my	($ref, $data, $len [, $op]) = @_; ... ;	return $newlen
	    clear    =>	sub { my ($ref,	$data [, $op]) = @_; ... },
	    free     =>	sub { my ($ref,	$data [, $op]) = @_, ... },
	    copy     =>	sub { my ($ref,	$data, $key, $elt [, $op]) = @_; ... },
	    local    =>	sub { my ($ref,	$data [, $op]) = @_; ... },
	    fetch    =>	sub { my ($ref,	$data, $key [, $op]) = @_; ... },
	    store    =>	sub { my ($ref,	$data, $key [, $op]) = @_; ... },
	    exists   =>	sub { my ($ref,	$data, $key [, $op]) = @_; ... },
	    delete   =>	sub { my ($ref,	$data, $key [, $op]) = @_; ... },
	    copy_key =>	$bool,
	    op_info  =>	[ 0 | VMG_OP_INFO_NAME | VMG_OP_INFO_OBJECT ],

       This function creates a 'wizard', an opaque object that holds the magic
       information.  It	takes a	list of	keys / values as argument, whose keys
       can be :

       o   "data"

	   A code (or string) reference	to a private data constructor.	It is
	   called in scalar context each time the magic	is cast	onto a
	   variable, with $_[0]	being a	reference to this variable and @_[1 ..
	   @_-1] being all extra arguments that	were passed to "cast".	The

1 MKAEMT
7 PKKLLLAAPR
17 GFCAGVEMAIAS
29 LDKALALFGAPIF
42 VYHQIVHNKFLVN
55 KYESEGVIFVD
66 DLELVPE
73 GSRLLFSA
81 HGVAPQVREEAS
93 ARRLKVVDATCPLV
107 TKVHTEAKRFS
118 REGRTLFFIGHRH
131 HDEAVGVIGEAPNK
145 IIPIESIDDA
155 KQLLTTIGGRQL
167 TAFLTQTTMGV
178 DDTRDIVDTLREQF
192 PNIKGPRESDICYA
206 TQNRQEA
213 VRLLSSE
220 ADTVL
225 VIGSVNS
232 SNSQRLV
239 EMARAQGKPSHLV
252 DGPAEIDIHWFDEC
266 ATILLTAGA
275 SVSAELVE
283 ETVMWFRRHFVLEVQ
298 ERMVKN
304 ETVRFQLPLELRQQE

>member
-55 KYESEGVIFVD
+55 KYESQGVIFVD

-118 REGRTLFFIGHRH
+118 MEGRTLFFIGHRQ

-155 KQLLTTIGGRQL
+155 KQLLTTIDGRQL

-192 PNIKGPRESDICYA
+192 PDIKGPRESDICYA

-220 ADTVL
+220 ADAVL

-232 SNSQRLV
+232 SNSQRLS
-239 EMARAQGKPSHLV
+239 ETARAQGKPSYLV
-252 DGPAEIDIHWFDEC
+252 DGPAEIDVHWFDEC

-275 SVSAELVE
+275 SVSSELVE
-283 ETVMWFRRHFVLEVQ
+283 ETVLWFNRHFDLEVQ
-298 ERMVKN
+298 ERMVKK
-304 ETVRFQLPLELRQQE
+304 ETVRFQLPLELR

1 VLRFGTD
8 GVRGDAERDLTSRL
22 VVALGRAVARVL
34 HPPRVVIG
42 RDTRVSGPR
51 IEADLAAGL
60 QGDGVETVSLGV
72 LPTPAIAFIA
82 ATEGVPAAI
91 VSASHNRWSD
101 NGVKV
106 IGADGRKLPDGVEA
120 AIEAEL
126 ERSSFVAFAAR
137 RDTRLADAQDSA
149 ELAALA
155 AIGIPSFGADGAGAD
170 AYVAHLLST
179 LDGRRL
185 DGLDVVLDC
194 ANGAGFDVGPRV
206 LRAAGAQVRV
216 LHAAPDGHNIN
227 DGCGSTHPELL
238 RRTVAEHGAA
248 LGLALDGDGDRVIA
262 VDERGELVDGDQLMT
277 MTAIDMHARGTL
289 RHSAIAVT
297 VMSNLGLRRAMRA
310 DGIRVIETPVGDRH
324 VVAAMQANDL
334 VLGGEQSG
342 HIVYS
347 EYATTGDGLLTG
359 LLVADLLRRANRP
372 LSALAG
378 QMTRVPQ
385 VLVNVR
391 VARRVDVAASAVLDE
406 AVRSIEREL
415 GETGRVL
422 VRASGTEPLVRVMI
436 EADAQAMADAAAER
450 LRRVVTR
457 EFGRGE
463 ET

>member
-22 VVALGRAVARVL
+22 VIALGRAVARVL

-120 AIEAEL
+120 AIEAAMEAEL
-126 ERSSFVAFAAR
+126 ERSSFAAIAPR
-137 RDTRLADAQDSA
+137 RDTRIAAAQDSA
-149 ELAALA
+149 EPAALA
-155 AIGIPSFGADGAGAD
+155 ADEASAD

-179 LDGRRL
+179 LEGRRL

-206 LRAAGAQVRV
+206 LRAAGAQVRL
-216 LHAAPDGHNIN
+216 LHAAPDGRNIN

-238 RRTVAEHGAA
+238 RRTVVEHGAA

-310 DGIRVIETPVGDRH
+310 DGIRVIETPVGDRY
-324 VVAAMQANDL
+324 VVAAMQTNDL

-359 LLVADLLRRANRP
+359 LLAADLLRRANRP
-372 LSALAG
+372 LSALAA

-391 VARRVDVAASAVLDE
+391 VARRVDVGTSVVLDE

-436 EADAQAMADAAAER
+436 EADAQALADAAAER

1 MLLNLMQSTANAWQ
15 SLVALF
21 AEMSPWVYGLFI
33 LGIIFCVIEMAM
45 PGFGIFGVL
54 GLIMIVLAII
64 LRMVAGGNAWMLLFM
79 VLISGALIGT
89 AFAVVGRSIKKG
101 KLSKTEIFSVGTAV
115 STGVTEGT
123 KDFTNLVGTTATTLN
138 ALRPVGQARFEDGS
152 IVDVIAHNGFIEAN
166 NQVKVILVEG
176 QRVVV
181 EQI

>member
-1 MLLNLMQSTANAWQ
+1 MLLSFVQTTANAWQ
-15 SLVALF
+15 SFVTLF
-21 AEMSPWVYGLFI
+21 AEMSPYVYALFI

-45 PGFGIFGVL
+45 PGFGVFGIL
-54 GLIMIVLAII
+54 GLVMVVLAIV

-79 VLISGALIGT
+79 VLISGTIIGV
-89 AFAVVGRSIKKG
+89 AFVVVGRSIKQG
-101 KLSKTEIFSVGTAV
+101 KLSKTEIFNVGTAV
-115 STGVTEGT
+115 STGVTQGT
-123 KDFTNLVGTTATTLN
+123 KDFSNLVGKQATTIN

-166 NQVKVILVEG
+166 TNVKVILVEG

scalar returned from	this call is then attached to the variable and
	   can be retrieved later with "getdata".

       o   "get", "set", "len",	"clear", "free", "copy", "local", "fetch",
	   "store", "exists" and "delete"

	   Code	(or string) references to the respective magic callbacks.  You
	   don't have to specify all of	them : the magic corresponding to
	   undefined entries will simply not be	hooked.

	   When	those callbacks	are executed, $_[0] is a reference to the
	   magic variable and $_[1] is the associated private data (or "undef"
	   when	no private data	constructor is supplied	with the wizard).
	   Other arguments depend on which kind	of magic is involved :

	   o	   len

		   $_[2] contains the natural, non-magical length of the
		   variable (which can only be a scalar	or an array as len
		   magic is only relevant for these types).  The callback is
		   expected to return the new scalar or	array length to	use,
		   or "undef" to default to the	normal length.

	   o	   copy

		   When	the variable for which the magic is invoked is an